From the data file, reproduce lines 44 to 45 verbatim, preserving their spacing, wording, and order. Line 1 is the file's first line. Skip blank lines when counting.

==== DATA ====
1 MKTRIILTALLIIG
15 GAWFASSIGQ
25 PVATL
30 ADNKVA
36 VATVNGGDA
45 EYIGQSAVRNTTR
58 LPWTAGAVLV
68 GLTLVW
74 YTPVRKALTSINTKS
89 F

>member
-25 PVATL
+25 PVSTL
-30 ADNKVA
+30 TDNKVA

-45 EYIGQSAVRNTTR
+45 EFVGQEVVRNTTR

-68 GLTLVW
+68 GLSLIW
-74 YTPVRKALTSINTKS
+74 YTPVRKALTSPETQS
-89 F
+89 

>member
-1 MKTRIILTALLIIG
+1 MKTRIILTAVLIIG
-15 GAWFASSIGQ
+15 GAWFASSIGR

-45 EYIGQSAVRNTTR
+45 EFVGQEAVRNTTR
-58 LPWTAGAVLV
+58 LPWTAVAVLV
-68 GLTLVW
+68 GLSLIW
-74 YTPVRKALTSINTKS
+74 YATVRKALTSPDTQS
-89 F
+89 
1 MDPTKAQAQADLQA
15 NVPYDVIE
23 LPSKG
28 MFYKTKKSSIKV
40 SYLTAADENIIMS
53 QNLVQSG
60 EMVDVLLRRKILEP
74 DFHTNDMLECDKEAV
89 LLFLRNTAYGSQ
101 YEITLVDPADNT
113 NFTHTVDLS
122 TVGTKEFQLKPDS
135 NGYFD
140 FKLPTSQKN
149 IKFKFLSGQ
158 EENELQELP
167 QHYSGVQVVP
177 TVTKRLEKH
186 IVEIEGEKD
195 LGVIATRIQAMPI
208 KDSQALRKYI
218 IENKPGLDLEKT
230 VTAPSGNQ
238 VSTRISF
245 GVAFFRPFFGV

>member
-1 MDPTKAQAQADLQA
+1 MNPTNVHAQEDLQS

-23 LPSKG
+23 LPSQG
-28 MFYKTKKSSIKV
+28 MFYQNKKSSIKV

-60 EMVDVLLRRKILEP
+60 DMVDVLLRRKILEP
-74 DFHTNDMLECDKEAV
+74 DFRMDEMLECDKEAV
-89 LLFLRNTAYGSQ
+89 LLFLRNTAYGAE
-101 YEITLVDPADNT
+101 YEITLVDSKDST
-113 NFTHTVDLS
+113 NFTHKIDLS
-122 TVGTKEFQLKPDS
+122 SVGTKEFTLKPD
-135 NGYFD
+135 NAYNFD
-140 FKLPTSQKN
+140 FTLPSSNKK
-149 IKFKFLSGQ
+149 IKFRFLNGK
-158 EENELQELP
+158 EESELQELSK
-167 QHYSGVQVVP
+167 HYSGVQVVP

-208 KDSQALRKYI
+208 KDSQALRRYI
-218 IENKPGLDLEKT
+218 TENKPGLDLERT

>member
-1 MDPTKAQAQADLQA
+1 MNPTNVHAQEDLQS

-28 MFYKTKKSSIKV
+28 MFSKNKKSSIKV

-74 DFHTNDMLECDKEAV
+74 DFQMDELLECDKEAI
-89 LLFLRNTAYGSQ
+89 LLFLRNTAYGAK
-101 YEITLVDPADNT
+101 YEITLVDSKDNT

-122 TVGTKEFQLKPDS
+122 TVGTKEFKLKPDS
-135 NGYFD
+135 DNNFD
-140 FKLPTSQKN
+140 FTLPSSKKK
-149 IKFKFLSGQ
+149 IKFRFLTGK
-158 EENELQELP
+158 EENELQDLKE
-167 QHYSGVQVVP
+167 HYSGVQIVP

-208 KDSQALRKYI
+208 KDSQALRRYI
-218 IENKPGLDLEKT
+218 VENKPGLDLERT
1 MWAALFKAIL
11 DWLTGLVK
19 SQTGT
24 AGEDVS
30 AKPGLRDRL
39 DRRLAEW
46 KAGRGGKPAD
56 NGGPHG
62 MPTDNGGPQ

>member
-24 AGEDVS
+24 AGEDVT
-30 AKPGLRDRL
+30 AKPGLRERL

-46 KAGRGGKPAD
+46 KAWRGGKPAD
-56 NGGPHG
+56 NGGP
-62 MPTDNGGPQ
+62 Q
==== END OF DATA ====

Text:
53 QNLVQSG
60 EMVDVLLRRKILEP